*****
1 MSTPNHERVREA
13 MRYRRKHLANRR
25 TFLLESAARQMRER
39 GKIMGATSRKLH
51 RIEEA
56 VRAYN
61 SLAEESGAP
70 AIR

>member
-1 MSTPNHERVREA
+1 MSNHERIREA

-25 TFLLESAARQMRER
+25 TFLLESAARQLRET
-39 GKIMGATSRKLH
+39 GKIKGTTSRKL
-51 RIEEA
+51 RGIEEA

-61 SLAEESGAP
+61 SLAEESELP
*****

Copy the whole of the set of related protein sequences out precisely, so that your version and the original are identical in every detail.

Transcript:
1 MSTPNHERVREA
13 MRYRRKHLANRR
25 TFLLESAARQMRER
39 GKIMGATSRKLH
51 RIEEA
56 VRAYN
61 SLAEESGAP
70 AIR

>member
-1 MSTPNHERVREA
+1 MSNHERIREA

-25 TFLLESAARQMRER
+25 TFLLESAARQLRET
-39 GKIMGATSRKLH
+39 GKIKGTTSRKL
-51 RIEEA
+51 RGIEEA

-61 SLAEESGAP
+61 SLAEESELP